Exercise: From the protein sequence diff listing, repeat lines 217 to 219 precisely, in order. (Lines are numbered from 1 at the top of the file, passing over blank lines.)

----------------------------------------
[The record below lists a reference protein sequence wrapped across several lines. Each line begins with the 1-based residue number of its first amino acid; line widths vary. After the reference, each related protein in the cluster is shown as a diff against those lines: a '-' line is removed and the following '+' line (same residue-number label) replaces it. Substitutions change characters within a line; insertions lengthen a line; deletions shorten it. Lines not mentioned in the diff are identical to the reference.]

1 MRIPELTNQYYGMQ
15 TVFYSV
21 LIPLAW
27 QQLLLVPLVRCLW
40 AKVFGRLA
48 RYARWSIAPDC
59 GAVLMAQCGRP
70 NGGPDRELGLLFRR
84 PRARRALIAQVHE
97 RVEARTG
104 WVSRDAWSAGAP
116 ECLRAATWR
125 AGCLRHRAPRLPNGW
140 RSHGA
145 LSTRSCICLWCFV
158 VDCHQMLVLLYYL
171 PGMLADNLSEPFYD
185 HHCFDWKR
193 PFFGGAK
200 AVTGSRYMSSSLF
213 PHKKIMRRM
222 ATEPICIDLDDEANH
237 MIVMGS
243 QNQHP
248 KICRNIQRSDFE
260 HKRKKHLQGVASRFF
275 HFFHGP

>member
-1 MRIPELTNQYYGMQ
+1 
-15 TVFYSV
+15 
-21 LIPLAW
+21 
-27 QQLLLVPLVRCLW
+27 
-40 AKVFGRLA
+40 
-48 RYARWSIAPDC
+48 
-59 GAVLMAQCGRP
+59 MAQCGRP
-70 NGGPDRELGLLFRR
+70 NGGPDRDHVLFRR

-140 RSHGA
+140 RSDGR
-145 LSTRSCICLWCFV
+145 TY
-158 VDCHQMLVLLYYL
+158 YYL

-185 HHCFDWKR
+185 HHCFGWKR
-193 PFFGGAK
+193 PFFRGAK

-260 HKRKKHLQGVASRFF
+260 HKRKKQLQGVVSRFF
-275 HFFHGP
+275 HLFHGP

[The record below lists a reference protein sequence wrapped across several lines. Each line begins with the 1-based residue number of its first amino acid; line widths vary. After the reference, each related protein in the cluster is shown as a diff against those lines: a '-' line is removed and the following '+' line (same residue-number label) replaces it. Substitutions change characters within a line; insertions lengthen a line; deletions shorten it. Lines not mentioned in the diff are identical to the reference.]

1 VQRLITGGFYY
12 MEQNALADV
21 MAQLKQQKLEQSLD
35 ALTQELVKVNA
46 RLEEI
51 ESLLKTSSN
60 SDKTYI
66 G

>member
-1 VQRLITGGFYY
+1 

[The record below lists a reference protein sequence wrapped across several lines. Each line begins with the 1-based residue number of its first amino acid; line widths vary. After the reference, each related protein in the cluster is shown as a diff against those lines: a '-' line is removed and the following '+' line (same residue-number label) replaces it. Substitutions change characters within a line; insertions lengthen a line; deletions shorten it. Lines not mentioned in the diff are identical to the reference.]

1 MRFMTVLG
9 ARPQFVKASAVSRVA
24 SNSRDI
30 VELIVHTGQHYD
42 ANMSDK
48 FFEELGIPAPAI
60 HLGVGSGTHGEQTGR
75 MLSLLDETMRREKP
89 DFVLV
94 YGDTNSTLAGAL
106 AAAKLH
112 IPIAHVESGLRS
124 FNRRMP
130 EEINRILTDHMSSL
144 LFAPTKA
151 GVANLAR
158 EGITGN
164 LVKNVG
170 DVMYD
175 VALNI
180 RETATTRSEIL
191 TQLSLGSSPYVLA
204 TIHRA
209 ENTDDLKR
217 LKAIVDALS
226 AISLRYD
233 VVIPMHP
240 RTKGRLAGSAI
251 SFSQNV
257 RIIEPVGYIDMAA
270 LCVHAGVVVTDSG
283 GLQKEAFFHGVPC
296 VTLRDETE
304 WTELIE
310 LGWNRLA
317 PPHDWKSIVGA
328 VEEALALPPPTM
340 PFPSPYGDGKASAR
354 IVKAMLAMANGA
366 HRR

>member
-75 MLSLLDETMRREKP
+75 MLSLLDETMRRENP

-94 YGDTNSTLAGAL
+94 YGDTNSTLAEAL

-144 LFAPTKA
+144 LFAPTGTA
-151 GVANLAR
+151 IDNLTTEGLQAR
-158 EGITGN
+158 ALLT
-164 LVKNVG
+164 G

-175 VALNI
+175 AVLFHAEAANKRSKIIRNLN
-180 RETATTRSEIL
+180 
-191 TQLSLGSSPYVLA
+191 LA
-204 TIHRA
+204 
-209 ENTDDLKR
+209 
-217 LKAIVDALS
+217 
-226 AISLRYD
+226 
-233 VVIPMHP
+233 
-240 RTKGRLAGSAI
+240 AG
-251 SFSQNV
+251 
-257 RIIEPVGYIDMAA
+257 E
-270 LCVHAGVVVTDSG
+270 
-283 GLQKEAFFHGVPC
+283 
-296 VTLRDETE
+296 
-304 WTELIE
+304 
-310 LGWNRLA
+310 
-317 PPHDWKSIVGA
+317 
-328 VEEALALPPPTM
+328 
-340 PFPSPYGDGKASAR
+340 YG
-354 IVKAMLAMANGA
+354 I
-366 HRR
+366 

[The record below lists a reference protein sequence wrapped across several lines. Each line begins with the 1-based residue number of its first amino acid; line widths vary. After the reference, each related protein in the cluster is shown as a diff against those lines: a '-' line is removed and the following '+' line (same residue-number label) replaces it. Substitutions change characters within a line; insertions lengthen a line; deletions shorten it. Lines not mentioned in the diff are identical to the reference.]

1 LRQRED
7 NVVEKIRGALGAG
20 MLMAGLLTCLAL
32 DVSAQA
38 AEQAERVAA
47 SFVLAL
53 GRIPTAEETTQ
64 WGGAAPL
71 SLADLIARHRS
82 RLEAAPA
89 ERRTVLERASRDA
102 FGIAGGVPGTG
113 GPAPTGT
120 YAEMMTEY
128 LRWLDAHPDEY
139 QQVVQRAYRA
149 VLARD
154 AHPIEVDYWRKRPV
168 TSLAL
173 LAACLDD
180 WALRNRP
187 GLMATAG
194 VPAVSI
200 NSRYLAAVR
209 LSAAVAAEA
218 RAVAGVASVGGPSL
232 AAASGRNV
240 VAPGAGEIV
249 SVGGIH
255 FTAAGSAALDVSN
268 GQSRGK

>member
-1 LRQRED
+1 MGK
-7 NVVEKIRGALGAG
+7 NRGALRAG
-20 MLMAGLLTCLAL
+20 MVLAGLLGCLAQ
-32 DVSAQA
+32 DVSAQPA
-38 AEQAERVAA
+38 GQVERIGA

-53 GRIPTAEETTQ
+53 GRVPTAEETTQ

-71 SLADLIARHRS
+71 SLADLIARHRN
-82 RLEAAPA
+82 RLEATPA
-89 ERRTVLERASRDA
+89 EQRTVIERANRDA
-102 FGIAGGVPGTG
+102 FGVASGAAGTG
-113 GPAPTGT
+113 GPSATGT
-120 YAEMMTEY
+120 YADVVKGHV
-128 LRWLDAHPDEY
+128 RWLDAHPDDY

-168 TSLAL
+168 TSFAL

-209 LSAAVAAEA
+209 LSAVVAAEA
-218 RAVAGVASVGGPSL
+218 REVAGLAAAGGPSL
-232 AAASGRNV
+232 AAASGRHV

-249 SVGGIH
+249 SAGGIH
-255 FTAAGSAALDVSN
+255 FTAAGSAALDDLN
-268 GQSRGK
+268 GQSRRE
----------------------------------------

-89 ERRTVLERASRDA
+89 EQRTVIERANRDA
-102 FGIAGGVPGTG